I never wanted to be a writer. Let's get that out of the way up front. I never wanted to be a salesman either. Yet today I couldn't imagine doing anything else with my life. How did that happen?
The simple answer is failure.
I wanted to be an actor. Failed. Then a photographer. Failed. Then a director. Failed. It wasn't until I failed four companies that I finally realized what was missing. I could create something great, but I couldn't sell something great.
For decades I avoided sales like the plague. I wanted to be an artist and leave selling to the other guys. I mean there were publishing companies and movie studios to sell your stuff, right?
Even if Random House buys your book, you are responsible for a huge part of the sales and marketing. You will be the one going on the book tours. You will be the one doing the interviews. You will be the one shaking hands and meeting fans.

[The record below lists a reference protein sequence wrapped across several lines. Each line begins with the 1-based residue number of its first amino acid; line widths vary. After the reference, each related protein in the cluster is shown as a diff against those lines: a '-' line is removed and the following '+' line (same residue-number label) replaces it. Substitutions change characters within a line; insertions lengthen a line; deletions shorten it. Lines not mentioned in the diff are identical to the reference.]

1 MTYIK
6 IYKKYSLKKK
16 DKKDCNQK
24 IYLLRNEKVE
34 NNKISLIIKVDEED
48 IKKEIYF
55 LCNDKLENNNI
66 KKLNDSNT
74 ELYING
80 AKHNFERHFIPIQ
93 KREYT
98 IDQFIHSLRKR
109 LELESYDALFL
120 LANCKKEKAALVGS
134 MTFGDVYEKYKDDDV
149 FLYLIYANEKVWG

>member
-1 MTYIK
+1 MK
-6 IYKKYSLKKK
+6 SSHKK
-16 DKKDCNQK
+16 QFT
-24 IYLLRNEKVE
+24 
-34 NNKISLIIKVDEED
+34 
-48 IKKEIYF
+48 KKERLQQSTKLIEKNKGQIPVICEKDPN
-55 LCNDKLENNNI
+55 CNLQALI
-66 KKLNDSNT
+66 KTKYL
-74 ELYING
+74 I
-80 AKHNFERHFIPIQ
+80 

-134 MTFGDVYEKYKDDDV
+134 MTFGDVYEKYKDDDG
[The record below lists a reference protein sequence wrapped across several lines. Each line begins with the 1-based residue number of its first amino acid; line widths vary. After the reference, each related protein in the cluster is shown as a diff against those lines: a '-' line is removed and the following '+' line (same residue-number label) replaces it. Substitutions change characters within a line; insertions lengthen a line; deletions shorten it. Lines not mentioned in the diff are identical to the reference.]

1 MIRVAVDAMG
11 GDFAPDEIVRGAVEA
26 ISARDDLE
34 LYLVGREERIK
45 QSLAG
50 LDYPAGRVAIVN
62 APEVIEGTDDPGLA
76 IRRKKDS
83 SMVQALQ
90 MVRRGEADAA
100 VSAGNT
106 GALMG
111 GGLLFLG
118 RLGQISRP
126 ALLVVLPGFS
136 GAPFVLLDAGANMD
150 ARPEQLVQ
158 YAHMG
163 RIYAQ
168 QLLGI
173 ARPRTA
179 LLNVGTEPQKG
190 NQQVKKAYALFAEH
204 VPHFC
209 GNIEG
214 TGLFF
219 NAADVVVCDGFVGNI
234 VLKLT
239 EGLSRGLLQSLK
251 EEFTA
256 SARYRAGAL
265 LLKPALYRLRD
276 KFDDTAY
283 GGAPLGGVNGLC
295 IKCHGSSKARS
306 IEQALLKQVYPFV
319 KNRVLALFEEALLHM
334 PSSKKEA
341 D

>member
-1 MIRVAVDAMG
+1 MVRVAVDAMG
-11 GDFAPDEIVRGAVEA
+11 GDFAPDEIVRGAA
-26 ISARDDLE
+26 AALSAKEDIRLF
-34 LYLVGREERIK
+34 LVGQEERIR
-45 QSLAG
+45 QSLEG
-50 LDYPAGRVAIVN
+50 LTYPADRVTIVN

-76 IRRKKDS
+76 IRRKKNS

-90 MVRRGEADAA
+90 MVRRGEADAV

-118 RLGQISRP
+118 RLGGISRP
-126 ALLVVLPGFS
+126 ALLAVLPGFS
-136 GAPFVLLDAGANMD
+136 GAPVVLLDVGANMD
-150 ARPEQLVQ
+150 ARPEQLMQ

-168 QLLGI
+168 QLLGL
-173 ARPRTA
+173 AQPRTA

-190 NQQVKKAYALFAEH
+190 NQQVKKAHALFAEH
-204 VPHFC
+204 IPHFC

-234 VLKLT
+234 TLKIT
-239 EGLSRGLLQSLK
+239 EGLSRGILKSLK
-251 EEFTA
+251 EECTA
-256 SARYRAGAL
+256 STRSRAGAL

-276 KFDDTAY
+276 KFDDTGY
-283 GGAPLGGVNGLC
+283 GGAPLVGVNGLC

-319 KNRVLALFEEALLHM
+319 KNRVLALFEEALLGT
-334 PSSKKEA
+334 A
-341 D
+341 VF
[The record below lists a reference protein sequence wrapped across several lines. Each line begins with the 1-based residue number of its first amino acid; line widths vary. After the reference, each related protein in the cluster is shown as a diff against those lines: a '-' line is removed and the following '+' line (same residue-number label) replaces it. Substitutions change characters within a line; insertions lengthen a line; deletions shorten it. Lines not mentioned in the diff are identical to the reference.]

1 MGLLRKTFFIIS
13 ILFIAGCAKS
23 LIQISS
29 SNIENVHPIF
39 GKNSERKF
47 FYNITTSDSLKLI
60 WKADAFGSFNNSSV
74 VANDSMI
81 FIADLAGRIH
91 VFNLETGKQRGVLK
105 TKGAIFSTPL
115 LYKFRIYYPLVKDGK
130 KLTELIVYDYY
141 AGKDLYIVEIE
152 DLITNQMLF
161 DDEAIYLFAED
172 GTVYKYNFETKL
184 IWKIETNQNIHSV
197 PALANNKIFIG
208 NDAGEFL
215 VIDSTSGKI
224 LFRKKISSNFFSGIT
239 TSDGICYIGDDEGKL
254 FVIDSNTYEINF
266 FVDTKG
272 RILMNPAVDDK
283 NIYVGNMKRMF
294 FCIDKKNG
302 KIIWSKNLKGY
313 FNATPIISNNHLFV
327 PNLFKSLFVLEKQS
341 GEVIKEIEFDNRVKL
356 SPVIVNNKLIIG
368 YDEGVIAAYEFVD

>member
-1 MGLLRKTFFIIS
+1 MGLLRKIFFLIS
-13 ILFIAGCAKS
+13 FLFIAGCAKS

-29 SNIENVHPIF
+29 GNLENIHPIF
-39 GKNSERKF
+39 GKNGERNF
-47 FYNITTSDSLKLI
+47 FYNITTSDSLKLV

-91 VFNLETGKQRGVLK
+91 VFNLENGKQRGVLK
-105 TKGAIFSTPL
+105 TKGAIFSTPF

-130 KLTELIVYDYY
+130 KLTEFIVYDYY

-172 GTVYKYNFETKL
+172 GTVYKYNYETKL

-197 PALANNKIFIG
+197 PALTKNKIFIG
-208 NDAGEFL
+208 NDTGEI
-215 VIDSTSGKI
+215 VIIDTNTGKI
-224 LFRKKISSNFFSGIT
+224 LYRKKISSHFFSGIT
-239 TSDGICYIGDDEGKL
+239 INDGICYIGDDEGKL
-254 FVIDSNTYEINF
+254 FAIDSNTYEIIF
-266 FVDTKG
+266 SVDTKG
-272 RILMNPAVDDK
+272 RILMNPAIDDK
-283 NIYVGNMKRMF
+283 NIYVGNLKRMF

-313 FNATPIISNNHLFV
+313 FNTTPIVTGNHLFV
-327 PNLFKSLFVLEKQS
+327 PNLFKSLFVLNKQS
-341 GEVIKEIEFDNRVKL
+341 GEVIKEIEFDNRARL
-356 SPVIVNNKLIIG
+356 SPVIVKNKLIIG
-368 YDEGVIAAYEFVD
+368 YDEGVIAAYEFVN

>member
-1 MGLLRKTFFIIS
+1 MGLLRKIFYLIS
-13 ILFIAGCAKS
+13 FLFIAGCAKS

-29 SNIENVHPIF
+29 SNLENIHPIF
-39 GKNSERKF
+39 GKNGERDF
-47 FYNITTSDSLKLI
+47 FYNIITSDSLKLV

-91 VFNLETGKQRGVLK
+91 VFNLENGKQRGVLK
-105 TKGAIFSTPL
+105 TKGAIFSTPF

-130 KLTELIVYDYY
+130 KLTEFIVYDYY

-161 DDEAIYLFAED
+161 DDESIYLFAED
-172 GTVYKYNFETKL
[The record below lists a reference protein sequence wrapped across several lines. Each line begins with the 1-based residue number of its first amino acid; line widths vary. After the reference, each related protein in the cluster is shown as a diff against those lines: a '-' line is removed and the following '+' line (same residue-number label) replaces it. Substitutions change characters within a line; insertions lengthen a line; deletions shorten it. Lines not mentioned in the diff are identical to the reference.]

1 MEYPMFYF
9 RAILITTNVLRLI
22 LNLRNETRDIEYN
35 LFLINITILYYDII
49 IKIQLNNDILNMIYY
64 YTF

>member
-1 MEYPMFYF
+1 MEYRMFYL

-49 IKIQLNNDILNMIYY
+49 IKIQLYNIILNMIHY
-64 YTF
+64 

You have to know how to sell. It took me a decade and $100,000 to figure that out.
Once that light bulb went off for me I learned everything I could about sales. I worked at Aflac, then sold ads to car dealerships, and finally landed at Sprint. I got good; really good. Good enough to be the #1 salesman for over a year. Good enough to account for 80% of my team's sales. Good enough to be promoted to sales manager.
And there was one thing that rang true above everything else; just one thing stood out to made me great. It was the realization that sales…was fun; like really fun. It wasn’t scummy. It wasn't sleazy. It wasn't a chore.
Done right, sales was just a conversation between two cool people, talking about cool stuff, seeing if they can help each other out.
That little realization changed my life. It gave me all the tools I needed to build my business. It gave me the confidence to make money following my passions.
In 2014, I launched a Kickstarter and successfully funded my first book Ichabod Jones: Monster Hunter. It raised 150% of its goal! That success allowed me to start my publishing company, Wannabe Press.